Growing up in Venezuela, Daymara Baker would buy bread twice a day right as it came out of the oven at the local panaderia. The bread was called pan canilla, or “skinny leg,” Baker said. Upon moving to the United States in 1996 to attend college, she said she couldn’t find any similar bread. Baker ultimately decided to learn the skill for herself, later opening a bakery that would give individuals their first opportunity at employment.
At her bakery, Rockin’ Baker, employees called “cadets” receive training that gives them more than just kitchen experience. Baker employs individuals with mental disabilities with the goal of giving them a first job experience that will make future employment easier.
“I do my own assessment of what they can do, what they can learn and what could be limiting their learning,” Baker said.
Rockin’ Baker defines “cadets” as underserved individuals working toward self-sufficiency.
The employees start at the bakery by washing dishes, then move up the ranks to bagging bread, working the register, and eventually baking.
“I began cooking out of necessity,” Baker said. She took baking courses when she could and baked bread for friends and coworkers.
Baker said she was on a flight to Venezuela when she realized baking could be a way to help her community here in the U.S.
“It felt like the right thing to do,” she said. “Like a way to give back everything this country has given me.”
Baker left her corporate job at Chiquita Brands, where she was a director of sales for Walmart and Sam’s Club, the same job that brought her to Northwest Arkansas. She opened Rockin’ Baker shortly after, in 2015.
Baker didn’t have experience helping developmentally disabled individuals prior to opening her bakery, but knew they made up a large portion of unemployed people.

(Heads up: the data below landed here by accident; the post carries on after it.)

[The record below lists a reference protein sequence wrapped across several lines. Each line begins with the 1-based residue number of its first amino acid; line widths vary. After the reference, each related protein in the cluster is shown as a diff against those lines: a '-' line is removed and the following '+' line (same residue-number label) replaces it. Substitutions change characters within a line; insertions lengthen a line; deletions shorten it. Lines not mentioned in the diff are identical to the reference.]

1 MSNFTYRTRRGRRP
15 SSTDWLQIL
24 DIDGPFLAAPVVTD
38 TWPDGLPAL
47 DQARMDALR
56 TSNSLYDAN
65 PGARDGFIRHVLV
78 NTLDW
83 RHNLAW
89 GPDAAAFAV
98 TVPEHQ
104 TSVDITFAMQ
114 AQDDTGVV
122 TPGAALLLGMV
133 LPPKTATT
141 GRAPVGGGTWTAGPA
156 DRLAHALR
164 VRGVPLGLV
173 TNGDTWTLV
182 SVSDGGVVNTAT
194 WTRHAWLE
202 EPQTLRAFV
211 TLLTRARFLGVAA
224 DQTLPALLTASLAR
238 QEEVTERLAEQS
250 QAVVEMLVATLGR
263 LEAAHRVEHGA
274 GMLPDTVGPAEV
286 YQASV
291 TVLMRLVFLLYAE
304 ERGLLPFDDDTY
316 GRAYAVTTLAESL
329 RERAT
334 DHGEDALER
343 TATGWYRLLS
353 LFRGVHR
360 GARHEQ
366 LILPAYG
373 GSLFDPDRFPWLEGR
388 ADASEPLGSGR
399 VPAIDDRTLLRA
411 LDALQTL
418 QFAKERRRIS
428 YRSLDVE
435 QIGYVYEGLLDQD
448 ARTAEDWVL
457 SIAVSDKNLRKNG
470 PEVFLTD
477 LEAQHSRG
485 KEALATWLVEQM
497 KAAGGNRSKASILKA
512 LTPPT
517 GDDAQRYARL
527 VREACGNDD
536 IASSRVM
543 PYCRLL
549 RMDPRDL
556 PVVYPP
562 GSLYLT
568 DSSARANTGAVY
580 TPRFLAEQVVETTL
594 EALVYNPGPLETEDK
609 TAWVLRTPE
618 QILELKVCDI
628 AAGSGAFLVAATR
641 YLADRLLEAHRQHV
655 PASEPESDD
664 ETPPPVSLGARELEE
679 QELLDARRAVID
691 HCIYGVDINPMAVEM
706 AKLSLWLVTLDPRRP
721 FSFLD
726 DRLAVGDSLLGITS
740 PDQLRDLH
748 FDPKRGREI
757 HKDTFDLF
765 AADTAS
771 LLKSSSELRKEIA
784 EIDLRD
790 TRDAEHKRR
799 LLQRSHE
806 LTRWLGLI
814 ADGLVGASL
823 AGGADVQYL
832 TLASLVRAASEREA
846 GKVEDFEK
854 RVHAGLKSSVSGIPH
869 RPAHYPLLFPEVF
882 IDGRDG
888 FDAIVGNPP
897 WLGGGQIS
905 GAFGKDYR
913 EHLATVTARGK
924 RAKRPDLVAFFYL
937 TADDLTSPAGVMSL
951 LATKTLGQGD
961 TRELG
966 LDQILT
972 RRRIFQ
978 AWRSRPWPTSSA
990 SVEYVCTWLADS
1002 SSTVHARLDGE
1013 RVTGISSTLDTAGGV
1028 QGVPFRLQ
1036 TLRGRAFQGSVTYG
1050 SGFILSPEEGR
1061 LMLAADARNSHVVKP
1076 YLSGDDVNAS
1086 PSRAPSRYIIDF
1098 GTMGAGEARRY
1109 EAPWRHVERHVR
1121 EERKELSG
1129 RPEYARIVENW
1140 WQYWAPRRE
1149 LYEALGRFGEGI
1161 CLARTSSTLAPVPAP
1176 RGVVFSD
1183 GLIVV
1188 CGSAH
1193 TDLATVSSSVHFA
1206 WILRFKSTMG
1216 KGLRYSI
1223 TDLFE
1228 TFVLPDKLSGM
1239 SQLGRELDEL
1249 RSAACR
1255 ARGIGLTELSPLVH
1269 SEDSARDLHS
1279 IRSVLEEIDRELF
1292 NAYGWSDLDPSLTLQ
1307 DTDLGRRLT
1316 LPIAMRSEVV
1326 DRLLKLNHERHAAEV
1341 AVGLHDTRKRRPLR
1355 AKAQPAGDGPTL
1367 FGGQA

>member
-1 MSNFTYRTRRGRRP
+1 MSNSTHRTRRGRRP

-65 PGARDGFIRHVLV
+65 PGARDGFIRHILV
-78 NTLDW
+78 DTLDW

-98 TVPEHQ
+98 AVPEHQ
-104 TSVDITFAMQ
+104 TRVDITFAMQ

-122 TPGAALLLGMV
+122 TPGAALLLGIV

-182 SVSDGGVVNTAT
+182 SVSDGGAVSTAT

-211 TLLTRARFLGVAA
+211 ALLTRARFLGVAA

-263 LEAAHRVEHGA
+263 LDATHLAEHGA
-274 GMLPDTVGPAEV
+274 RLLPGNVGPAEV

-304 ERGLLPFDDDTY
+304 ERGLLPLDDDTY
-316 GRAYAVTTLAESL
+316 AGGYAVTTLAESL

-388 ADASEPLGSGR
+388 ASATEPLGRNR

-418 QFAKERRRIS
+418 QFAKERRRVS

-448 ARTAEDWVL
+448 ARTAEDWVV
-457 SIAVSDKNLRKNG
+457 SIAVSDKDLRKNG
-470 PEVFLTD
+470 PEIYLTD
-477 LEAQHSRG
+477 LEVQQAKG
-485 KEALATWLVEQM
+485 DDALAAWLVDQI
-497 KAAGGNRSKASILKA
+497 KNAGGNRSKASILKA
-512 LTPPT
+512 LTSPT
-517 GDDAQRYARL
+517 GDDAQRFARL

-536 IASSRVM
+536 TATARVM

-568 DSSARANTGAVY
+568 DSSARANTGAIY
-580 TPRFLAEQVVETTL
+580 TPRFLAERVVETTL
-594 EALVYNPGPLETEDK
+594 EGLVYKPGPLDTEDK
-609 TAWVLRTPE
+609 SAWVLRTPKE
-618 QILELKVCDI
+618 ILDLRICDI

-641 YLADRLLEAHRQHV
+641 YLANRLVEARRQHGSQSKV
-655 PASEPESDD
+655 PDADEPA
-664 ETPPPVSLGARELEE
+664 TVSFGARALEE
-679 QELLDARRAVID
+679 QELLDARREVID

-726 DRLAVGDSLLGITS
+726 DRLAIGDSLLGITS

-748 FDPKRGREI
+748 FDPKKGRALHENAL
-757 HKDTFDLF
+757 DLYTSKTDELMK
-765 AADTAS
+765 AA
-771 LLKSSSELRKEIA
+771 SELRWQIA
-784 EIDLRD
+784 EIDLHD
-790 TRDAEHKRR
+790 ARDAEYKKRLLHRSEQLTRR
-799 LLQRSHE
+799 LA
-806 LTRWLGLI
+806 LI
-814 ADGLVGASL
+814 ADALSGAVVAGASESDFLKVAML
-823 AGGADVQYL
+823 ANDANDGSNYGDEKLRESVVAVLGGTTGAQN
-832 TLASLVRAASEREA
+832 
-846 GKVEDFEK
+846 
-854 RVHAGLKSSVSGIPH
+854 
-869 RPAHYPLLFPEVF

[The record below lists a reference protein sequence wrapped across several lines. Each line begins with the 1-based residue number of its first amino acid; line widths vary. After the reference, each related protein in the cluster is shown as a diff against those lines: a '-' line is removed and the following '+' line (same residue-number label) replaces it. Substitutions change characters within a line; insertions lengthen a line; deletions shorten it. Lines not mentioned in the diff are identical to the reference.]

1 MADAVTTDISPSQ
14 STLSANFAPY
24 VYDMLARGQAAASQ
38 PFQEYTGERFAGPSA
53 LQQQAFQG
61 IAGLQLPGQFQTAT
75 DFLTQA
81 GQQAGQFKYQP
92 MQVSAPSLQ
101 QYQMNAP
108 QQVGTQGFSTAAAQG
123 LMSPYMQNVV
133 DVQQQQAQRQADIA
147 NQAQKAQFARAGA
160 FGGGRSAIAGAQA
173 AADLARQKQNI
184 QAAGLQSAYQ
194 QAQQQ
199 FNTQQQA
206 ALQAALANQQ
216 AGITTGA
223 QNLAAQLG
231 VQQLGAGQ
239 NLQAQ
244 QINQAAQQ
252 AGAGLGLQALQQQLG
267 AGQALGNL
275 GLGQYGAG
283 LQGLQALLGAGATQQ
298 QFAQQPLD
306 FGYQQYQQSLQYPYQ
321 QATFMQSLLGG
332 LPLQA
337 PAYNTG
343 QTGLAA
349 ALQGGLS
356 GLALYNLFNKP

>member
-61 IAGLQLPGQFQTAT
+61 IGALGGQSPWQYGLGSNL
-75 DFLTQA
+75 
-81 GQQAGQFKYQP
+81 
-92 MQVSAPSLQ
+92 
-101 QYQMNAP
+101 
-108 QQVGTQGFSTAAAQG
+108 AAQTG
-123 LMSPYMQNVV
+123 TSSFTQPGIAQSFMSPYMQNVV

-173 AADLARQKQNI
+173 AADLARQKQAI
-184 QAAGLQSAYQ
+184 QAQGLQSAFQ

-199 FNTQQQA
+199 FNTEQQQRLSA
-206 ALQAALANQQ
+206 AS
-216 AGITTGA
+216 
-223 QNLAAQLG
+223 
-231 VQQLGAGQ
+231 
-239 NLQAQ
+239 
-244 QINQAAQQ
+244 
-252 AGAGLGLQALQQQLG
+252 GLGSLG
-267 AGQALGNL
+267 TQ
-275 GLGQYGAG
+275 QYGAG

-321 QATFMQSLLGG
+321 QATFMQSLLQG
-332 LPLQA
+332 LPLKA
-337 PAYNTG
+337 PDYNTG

Adults with autism are estimated to be 85% unemployed globally, according to Autism Speaks.
Many neurodiverse people never get the chance at employment because they don’t fit the stereotype of a neurotypical person, Baker said. Employers look for things like eye contact when interviewing job candidates.
“There’s a need to educate the employers about their differences,” Baker said.
Margaret McCabe, whose son works at the bakery, said while her son has volunteered before, this was the first opportunity he was given for employment.
“You don’t get to work without some skills and experience,” McCabe said. “Someone, somewhere has to give you that chance.”
McCabe said that while employers might fear they need certain resources to hire neurodiverse people, Baker is giving cadets the confidence to be hired in a more neurotypical workplace.
“I don’t think you can get to a neurotypical workplace very easily,” McCabe said. “Unless you’ve encountered someone like Daymara along the way.”
Baker said she has a Type-A personality, which translates to a fast pace in the bakery, but that she’s learned to be more patient from working with cadets.
Baker will tell you she’s not an expert on neurodiversity and has made her mistakes working with her cadets, but that she is always willing to educate herself for self-improvement. She sometimes speaks with the cadet’s families to understand the best way to work with them.
“I’m not a professional in this area, I’m using common sense,” Baker said.
The cadets know how to do every job in the bakery from washing the dishes to baking the bread and aren’t designated to any specific duty. Baker said because the bakery is team-oriented, it gives them a place to work on their social skills that can be applied to other environments.